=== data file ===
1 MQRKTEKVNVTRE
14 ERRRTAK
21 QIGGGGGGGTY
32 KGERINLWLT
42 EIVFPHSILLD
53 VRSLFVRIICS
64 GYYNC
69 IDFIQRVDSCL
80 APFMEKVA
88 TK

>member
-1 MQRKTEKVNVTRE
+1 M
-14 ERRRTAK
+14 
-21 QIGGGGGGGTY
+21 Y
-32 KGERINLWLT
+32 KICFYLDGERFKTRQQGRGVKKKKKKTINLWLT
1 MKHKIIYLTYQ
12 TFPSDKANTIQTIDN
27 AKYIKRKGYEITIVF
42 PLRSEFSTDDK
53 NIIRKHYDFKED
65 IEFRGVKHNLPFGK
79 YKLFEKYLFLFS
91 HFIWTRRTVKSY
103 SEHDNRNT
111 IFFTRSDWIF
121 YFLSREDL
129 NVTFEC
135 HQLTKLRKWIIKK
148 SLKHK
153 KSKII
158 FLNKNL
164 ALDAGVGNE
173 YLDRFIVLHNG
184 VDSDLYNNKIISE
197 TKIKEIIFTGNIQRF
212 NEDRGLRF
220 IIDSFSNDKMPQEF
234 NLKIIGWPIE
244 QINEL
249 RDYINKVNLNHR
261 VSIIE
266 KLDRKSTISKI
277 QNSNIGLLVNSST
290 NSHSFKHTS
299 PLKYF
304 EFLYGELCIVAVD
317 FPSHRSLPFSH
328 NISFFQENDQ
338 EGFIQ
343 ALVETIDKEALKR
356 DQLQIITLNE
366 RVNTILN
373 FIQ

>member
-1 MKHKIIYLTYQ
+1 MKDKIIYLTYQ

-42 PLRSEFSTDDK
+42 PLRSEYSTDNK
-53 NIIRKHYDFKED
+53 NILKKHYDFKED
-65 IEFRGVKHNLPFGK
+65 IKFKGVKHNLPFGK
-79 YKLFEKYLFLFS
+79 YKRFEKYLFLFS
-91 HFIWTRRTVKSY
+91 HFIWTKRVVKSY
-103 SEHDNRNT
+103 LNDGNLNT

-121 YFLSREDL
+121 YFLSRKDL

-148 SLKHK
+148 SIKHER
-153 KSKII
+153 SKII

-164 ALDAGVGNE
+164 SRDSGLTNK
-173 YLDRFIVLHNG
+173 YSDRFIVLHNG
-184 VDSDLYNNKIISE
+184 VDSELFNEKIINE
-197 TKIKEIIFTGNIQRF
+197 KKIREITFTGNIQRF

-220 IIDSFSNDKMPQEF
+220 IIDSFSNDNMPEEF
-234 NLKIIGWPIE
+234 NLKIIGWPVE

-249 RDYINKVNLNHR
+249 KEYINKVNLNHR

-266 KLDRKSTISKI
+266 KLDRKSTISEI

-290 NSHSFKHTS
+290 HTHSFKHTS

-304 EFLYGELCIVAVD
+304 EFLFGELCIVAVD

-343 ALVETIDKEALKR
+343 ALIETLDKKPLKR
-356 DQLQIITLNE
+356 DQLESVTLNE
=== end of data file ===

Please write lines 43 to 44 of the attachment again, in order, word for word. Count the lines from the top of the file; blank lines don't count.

244 QINEL
249 RDYINKVNLNHR